The previous study showed that the hospital comprises of a total of 579 health professionals, from whom 262 were nurses, 123 were physicians and the remaining belong to other health professionals. The previous study showed that 579 health professionals, from whom 262 nurses, 123 were physicians, and the remaining belongs to other professionals [23]. Specifically, in this study setting there were 67 nurses and 28 physicians who have been providing health care service for 815 patients having physical trauma per month, whereas 9,780 patients were admitted in inpatient wards for annum (Orthopedic ward, and Trauma ward).

Felege-Hiwot comprehensive specialized hospital’s found in the capital city of the Amhara Regional state Bahir Dar which is located at a distance of 553 km far from, Addis Ababa the capital city of Ethiopia. Felege-Hiwot was established in 1963 as a district hospital and upgraded into a referral hospital in 2002 and again to promote into a comprehensive specialized hospital in 2019. This grand hospital gives clinical services for 5.5 million people in the catchment area.

More specifically, in this study setting (surgical and orthopedics ward), there were 27 nurses and 12 physicians who have been providing treatment and care for 400 adult trauma patients per month and for 4,800 adult trauma patients per annum. Patients who exposed to physical traumatic events (i.e. those who experienced a trauma within 2–30 days) and those patients aged 18 years old and above were included. Those who have a severe illness such as disorientation or those who was in a state of coma were excluded.

Sample size calculation and sampling technique

The sample size was calculated by using a single population proportion formula computed using Epi-info version seven with a 95% CI, a 5% margin of error, and considering the prevalence for ASD of 50% due to lack of published work in Ethiopia. Having assumed a 10% of non-response rate, 422 participants were recruited randomly by using systematic random sampling technique. The study participants were selected from the patients’ charts/ i.e. registration during admission) registration books by using a systematic random sampling technique from the two hospitals. Participants were proportionally selected from the independent hospitals, whose allotment was determined proportionally based on their admission to the respective wards per-month. Based on the information obtained during the study period from the inpatients units from the two hospitals, there were 1,215 traumatized patients admitted monthly in these wards. In order to fill the required sample size of 422 individuals, the total sample size selected from Felege-Hiwot hospital was 139 and the sample size selected from Gondar University specialized hospital was 283. In order to select participants from the two study sites, the sampling interval was allocated proportionally to each study setting, which was determined by dividing the total study population during one month of data collection period. The first study subject was selected by lottery method. Then participants were selected based on every two intervals starting from the first randomly selected participant until the required number of the participants in each hospital was attained.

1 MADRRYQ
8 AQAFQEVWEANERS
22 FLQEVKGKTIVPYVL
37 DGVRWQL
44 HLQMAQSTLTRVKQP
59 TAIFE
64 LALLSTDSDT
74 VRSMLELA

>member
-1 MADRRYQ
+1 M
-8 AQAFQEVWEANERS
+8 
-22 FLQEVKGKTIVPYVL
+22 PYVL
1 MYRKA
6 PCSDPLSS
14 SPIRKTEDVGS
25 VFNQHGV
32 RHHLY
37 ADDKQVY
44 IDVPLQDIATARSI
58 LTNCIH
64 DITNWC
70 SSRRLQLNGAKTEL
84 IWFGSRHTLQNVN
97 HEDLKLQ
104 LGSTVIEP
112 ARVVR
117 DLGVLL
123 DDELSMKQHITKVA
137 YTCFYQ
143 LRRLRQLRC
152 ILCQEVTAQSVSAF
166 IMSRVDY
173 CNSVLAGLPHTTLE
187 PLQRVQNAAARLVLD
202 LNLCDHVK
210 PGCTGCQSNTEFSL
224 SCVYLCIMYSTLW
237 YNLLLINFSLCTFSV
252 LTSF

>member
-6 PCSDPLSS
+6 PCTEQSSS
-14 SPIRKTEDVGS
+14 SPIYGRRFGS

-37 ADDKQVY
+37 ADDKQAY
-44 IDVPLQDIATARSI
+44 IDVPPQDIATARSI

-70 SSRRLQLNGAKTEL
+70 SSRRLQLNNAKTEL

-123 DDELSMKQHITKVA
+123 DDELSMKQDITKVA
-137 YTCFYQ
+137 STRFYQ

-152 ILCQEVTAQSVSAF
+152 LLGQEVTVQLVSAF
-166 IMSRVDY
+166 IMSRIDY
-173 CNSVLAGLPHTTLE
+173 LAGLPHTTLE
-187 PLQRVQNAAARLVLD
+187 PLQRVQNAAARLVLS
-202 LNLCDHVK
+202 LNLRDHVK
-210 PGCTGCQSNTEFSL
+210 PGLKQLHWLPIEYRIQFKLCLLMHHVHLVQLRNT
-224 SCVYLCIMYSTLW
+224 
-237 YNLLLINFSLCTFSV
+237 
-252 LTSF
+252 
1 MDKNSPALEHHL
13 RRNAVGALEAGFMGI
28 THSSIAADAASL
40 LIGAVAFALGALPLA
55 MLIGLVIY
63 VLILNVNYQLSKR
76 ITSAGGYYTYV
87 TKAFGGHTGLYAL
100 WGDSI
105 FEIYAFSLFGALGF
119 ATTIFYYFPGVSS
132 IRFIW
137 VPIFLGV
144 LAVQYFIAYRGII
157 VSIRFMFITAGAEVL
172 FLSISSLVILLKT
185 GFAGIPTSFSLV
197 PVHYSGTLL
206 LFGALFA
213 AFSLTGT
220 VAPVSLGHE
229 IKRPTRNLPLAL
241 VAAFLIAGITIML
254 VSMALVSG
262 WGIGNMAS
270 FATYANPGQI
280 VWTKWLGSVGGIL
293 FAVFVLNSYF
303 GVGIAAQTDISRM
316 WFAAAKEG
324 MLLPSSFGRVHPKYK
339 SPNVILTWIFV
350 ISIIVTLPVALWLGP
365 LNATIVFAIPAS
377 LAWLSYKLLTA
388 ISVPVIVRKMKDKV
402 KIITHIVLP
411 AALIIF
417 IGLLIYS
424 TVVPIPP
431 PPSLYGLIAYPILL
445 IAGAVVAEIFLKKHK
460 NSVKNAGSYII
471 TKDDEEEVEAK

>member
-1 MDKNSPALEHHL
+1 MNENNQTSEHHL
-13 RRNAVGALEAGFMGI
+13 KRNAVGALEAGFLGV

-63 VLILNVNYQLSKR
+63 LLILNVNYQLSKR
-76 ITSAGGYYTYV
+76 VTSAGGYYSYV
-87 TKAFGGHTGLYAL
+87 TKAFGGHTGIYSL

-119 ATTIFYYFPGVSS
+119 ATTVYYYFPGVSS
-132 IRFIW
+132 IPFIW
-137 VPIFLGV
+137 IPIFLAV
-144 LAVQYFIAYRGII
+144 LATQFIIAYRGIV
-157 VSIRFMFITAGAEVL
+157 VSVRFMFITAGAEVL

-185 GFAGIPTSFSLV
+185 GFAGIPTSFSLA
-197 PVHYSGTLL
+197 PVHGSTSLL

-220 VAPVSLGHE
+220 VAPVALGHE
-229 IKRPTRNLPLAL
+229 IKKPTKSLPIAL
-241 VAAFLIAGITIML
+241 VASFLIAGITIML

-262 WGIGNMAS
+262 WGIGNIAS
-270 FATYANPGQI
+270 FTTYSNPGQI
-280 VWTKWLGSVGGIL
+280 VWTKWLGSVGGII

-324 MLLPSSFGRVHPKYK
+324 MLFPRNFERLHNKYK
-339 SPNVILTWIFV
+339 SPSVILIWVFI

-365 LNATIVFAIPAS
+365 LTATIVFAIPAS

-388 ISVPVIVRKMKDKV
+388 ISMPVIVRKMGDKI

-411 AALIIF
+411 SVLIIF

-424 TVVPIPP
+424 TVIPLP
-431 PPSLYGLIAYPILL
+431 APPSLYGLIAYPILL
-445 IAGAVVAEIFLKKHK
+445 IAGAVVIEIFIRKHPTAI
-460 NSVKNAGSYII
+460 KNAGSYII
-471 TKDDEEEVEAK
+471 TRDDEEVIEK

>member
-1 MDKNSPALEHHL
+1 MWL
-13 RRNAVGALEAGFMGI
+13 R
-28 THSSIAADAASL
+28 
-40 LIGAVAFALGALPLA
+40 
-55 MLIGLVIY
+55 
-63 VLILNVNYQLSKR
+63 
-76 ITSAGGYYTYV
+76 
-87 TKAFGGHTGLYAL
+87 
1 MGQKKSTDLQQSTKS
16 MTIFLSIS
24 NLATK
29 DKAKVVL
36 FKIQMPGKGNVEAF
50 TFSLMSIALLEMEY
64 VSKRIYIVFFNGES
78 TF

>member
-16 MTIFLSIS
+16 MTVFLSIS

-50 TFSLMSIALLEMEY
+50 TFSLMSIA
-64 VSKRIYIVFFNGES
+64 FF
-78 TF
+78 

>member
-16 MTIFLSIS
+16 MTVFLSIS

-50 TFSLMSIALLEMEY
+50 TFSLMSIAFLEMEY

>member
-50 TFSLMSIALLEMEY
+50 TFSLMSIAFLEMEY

Study variables

Data source and measurements

Data were collected using an interviewer-administered questionnaire, which contains several other explanatory variables-including socio-demographic characteristics (age, sex, educational background, marital status, occupation, and others), clinical factors (anxiety, medication, history of psychiatry illnesses, chronic medical illnesses, type of trauma, history of trauma), psychosocial factors (social support and perceived life-threatening), and substance use factors (alcohol, tobacco, khat, Cannabis). Data for all these variables were collected using structured and semi-structured questionnaires, the following instruments were employed: Anxiety symptoms were collected using a standard questionnaire (GAD-7 scale) which has a sensitivity of 89% and specificity of 82% [24]; this tool was validated in Ethiopia and its Cronbach’s alpha value found to be 0.82 (n = 219) [25]. In the current study, internal consistency of alpha value was found to be 0.71 and it measures patient-reported GAD-7 based on DSM-IV criteria with seven items on a four-point Likert scale(0 = not at all to 3 = nearly every day) and a two week frame of reference. The sum score comprises all items and scores of 5, 10, and 15 indicated mild, moderate, and severe levels of anxiety symptoms. In the present study, the participants who scored above or equal to ten on the GAD-7 questionnaire, they were considered as having anxiety symptoms.